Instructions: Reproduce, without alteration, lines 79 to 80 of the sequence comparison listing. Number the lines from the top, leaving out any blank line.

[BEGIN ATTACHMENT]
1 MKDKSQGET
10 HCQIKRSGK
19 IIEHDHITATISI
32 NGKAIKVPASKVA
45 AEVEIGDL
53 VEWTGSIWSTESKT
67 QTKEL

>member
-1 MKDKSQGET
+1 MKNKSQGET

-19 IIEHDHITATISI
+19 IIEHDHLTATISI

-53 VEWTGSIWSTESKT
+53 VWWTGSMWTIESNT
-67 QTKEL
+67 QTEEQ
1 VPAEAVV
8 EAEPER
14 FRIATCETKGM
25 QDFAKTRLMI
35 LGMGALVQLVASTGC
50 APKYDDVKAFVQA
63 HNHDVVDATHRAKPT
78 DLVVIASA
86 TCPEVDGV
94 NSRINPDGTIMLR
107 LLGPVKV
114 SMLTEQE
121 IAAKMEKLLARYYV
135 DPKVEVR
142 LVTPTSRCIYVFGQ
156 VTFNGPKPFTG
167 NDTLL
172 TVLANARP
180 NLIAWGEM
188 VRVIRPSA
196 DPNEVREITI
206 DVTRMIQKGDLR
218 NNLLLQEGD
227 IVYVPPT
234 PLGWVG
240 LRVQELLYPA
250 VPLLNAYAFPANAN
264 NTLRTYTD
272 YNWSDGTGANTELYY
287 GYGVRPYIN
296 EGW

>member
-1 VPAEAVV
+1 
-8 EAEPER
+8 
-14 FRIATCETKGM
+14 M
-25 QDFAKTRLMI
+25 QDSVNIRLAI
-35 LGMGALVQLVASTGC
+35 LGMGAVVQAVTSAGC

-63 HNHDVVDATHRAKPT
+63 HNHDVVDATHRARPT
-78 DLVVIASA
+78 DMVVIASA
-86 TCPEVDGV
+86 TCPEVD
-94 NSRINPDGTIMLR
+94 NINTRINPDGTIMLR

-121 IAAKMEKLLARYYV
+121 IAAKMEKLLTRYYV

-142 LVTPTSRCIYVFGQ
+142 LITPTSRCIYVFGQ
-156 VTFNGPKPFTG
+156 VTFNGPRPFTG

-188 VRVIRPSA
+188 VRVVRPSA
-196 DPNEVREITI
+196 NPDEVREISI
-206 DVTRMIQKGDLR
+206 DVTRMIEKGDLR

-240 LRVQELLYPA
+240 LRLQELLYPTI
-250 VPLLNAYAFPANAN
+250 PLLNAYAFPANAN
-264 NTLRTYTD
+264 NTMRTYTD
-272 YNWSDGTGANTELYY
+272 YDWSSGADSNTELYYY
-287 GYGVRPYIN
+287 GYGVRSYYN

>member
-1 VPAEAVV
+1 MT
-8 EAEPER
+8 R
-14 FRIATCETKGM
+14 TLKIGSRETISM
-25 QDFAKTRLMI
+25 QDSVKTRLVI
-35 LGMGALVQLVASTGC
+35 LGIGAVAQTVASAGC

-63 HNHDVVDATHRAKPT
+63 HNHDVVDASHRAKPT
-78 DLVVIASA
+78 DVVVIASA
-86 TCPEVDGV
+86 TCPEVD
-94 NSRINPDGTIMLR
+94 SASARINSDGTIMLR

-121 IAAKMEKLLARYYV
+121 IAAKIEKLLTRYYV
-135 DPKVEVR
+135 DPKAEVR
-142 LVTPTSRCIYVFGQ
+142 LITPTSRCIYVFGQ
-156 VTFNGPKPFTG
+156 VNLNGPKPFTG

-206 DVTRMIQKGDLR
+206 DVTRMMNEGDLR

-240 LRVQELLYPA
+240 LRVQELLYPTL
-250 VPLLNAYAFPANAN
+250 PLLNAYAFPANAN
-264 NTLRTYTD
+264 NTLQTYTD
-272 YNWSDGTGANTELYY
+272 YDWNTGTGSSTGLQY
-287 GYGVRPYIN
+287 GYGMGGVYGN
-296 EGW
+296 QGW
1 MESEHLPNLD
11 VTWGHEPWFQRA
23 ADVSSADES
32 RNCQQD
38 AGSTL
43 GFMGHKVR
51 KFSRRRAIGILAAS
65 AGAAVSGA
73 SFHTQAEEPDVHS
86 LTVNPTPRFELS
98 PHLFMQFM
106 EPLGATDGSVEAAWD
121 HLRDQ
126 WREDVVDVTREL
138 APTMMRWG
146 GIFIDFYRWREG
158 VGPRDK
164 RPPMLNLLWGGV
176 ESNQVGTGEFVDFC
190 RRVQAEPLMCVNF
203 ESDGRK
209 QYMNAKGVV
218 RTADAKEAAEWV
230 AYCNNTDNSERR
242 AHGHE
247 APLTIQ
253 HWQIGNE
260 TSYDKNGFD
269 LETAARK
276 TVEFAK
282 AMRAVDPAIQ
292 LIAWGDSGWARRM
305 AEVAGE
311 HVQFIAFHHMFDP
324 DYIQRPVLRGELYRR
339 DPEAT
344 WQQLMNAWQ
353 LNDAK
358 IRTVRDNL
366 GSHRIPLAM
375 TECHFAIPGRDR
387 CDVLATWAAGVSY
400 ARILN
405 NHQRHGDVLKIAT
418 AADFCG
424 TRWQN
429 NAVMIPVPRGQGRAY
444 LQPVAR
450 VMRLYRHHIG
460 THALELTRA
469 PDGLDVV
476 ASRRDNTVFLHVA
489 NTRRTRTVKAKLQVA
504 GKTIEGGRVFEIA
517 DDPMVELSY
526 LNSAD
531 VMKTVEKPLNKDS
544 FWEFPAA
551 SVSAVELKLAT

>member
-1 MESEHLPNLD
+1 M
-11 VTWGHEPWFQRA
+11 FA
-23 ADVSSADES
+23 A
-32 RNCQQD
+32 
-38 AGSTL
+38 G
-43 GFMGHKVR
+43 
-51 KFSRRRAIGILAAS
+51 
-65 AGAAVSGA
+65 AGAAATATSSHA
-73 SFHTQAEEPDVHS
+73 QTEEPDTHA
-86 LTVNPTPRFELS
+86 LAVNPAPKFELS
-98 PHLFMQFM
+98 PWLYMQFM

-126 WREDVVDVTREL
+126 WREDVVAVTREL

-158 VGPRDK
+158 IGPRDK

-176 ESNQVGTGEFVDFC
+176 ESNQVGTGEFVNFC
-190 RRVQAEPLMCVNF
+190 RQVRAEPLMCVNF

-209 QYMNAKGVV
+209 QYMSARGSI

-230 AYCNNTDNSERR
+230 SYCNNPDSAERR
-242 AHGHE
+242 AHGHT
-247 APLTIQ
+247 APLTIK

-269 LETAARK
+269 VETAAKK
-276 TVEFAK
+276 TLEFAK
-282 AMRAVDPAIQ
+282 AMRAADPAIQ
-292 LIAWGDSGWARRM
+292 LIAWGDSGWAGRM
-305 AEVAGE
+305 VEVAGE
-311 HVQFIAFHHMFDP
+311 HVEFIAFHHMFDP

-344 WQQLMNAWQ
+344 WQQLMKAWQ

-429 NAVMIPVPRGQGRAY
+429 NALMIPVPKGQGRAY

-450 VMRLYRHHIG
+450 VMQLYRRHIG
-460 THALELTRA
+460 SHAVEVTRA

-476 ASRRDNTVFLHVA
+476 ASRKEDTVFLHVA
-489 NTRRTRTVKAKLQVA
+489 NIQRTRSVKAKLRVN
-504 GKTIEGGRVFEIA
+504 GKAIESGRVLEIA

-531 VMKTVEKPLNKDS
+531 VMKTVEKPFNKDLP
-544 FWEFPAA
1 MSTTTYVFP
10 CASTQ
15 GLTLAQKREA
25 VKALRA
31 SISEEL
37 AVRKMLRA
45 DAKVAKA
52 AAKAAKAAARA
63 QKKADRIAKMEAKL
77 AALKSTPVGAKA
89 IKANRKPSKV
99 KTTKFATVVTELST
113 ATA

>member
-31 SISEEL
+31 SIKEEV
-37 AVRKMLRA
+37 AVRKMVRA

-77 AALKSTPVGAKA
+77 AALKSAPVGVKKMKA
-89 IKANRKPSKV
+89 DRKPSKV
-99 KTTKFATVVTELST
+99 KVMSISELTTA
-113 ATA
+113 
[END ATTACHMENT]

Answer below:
-240 LRVQELLYPA
+240 LRLQELLYPTI